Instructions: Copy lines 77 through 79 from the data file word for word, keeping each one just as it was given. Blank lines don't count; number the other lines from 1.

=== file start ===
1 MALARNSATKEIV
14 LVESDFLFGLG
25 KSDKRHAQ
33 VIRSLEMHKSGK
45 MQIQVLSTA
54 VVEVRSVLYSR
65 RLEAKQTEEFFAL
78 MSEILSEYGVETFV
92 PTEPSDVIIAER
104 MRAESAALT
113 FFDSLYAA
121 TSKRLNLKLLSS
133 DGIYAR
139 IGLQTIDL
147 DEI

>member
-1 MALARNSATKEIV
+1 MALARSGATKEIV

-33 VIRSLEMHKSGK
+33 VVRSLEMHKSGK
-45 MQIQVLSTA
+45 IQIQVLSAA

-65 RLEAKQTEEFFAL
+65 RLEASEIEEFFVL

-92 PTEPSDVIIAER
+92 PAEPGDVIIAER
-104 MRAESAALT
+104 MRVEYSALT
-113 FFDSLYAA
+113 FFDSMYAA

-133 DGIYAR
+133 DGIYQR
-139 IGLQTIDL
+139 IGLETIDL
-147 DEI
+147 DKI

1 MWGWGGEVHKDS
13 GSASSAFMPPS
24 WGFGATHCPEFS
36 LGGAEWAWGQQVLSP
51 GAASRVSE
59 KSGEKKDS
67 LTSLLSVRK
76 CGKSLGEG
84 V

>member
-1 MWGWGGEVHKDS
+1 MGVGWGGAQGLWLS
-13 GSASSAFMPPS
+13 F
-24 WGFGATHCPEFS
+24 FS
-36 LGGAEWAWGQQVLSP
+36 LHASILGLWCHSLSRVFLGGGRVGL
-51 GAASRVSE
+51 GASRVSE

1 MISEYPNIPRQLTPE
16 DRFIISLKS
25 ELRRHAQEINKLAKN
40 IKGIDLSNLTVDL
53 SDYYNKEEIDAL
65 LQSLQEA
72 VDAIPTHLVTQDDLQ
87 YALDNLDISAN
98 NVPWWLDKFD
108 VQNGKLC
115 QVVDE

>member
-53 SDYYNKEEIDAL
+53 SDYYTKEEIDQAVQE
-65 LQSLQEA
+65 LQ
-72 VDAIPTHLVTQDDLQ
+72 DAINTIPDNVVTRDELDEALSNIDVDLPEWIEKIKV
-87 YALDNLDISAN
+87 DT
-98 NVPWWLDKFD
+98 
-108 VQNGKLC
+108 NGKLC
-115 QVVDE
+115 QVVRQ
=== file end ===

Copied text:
-98 NVPWWLDKFD
+98 
-108 VQNGKLC